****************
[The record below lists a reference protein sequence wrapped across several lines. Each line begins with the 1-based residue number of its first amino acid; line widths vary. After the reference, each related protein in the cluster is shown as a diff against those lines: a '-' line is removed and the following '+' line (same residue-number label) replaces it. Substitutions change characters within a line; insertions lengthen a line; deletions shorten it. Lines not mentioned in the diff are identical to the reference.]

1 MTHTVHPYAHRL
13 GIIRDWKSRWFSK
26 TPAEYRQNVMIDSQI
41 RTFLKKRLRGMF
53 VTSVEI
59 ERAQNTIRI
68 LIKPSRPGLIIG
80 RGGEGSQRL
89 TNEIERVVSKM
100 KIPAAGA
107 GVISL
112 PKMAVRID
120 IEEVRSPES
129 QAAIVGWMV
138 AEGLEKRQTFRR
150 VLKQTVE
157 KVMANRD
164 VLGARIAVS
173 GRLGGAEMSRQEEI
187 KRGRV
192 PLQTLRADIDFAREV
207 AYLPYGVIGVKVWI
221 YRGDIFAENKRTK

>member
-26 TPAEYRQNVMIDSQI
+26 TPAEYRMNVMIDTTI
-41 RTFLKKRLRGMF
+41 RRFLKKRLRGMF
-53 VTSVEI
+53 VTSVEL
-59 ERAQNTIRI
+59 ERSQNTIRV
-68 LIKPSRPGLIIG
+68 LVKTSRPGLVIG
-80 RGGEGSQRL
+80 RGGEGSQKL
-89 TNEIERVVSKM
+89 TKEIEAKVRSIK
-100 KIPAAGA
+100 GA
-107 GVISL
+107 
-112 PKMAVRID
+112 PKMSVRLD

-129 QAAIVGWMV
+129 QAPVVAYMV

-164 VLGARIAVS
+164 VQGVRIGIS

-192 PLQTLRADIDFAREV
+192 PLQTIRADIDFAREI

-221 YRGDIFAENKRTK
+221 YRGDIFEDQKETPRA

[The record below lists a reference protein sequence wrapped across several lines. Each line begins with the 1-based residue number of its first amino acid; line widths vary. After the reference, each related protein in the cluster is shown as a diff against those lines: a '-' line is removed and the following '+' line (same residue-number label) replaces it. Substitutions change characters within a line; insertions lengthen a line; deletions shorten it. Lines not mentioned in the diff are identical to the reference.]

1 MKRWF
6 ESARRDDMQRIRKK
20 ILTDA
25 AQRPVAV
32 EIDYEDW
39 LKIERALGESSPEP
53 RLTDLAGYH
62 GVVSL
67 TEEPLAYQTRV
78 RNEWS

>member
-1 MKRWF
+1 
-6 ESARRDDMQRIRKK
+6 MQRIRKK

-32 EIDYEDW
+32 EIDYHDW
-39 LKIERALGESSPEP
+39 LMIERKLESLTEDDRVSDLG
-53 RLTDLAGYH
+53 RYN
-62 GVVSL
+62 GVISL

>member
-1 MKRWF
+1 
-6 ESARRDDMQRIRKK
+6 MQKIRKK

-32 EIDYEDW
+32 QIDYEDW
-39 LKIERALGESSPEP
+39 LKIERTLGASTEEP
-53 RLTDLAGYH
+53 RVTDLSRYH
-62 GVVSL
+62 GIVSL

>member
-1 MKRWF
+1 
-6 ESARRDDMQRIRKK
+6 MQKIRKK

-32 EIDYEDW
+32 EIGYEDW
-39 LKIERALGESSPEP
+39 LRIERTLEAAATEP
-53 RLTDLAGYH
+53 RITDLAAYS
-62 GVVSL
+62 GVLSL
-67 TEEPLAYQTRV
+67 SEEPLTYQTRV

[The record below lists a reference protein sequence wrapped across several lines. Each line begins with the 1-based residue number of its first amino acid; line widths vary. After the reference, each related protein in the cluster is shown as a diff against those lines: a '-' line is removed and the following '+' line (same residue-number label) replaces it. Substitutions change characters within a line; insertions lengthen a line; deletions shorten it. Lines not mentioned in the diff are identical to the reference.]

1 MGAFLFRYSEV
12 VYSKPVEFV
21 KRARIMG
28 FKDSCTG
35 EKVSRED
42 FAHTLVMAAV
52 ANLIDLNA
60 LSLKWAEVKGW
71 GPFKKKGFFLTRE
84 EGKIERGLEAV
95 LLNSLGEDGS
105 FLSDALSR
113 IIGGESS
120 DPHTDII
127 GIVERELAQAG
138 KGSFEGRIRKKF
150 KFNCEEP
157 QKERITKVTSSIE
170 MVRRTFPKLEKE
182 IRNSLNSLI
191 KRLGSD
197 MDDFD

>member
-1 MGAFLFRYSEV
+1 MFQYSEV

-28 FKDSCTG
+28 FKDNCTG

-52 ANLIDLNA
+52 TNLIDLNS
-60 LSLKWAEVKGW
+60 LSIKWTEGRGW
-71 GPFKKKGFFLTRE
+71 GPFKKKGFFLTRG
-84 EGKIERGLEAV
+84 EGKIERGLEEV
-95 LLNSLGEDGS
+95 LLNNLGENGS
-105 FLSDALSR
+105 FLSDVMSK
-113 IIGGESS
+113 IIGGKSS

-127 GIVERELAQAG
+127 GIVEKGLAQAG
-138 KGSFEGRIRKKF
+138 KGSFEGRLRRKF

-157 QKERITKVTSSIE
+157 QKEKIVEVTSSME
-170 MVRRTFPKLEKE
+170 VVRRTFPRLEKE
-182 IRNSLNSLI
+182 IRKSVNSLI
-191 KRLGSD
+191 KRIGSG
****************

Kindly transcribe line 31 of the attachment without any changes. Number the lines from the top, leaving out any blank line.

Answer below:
+53 VTSVEL